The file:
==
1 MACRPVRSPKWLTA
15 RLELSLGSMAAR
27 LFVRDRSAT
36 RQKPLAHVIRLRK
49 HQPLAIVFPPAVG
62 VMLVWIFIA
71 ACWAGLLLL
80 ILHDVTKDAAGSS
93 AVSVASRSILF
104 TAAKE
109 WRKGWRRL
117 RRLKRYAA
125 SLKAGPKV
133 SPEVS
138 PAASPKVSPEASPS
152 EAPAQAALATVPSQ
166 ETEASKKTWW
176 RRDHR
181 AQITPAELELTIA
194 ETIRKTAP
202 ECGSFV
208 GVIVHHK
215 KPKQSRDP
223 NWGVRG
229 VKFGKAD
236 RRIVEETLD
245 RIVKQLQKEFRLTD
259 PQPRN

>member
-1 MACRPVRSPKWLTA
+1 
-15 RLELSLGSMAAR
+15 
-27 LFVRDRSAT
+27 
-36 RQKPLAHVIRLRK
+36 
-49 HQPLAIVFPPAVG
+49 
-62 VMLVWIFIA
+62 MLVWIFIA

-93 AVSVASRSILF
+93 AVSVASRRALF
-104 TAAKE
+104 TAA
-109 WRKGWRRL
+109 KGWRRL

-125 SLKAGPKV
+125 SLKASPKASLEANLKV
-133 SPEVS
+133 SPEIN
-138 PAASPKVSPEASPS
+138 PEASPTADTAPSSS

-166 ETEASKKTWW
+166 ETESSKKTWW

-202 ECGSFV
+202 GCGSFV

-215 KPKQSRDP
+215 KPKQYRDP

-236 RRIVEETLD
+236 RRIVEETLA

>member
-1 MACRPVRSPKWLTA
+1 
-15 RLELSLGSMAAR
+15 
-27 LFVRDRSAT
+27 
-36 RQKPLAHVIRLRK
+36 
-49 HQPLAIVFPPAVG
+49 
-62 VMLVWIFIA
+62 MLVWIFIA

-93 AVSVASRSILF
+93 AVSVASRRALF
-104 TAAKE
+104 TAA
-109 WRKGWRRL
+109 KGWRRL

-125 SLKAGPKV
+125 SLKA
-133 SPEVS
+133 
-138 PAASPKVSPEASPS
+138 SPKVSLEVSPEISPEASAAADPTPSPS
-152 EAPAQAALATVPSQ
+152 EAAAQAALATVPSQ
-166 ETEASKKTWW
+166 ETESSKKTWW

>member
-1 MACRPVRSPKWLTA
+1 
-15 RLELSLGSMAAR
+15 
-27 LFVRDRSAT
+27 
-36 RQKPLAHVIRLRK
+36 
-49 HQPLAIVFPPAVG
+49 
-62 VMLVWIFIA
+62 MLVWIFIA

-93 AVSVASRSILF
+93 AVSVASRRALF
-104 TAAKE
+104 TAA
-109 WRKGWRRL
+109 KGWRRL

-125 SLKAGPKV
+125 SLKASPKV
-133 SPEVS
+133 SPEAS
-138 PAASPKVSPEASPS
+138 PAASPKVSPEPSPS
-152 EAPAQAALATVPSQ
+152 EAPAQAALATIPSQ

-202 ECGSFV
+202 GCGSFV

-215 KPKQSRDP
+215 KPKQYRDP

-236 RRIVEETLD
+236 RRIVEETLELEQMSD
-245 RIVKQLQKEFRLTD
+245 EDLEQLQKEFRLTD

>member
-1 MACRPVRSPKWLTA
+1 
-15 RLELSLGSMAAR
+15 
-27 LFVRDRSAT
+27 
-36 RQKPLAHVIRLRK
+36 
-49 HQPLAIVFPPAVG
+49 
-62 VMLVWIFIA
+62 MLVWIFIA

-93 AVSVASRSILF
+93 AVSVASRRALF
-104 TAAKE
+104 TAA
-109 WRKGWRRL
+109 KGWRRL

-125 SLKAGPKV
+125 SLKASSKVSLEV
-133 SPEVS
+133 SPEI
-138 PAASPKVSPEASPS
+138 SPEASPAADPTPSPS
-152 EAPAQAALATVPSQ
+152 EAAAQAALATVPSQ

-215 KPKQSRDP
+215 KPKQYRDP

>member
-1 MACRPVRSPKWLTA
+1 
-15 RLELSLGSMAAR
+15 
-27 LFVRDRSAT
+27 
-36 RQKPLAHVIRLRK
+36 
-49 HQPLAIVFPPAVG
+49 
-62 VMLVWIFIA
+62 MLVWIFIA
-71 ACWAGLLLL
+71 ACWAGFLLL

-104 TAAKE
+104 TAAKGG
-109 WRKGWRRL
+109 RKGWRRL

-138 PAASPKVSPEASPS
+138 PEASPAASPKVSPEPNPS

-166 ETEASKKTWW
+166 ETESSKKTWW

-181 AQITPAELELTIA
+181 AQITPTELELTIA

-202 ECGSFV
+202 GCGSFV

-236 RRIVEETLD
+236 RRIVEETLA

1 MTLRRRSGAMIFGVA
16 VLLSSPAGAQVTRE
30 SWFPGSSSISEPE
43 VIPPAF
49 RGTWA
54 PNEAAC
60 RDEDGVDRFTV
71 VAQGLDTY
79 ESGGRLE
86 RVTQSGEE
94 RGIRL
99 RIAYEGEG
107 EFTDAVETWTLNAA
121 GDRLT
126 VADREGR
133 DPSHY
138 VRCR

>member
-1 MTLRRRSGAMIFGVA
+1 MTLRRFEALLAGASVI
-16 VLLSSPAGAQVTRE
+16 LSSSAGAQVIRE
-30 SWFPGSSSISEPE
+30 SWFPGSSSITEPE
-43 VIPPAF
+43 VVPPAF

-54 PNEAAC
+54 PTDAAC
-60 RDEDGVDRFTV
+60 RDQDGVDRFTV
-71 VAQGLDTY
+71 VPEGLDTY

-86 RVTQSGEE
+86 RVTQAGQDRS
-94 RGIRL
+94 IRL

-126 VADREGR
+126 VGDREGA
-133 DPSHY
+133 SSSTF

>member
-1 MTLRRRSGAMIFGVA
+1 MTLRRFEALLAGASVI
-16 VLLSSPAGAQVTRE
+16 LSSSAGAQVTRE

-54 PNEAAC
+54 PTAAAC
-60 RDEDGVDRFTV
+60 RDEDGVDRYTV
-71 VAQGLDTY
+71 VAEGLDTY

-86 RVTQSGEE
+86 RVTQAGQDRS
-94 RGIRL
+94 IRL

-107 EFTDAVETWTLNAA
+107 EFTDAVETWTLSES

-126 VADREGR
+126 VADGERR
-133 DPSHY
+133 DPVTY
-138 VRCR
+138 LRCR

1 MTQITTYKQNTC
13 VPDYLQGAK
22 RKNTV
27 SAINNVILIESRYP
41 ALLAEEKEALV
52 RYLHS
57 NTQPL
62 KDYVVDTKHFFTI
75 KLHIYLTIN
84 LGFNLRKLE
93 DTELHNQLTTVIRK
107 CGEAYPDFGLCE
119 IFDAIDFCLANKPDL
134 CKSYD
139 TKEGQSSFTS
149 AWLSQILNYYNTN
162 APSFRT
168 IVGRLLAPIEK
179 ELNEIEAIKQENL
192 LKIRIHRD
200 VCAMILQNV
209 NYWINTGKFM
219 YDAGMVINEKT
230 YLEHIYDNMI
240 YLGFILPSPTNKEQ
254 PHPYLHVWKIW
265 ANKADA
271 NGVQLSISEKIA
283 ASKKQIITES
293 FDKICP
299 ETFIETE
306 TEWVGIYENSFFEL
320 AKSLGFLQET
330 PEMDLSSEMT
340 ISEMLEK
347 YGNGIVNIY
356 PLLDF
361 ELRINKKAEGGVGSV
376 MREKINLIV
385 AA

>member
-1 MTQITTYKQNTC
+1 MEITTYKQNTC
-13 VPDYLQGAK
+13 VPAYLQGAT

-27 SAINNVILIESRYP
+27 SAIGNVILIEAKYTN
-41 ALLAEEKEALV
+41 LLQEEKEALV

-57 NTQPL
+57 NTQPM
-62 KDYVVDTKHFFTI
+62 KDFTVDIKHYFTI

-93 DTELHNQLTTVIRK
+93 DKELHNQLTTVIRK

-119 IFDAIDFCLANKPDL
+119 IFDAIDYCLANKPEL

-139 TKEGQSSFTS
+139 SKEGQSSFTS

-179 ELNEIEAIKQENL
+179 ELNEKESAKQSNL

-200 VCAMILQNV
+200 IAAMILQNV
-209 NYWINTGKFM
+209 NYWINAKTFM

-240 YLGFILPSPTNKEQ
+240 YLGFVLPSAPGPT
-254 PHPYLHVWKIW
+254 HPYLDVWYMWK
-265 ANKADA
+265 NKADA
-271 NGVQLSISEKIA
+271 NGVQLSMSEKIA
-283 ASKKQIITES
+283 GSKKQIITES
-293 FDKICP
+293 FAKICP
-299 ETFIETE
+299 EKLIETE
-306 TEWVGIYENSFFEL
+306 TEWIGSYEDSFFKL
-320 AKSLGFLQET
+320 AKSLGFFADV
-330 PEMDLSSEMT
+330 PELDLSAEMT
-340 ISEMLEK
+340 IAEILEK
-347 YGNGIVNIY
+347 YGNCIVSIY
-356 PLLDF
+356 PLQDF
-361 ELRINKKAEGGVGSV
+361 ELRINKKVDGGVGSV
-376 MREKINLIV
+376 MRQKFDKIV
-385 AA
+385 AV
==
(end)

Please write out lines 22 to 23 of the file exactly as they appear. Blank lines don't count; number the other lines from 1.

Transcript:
208 GVIVHHK
215 KPKQSRDP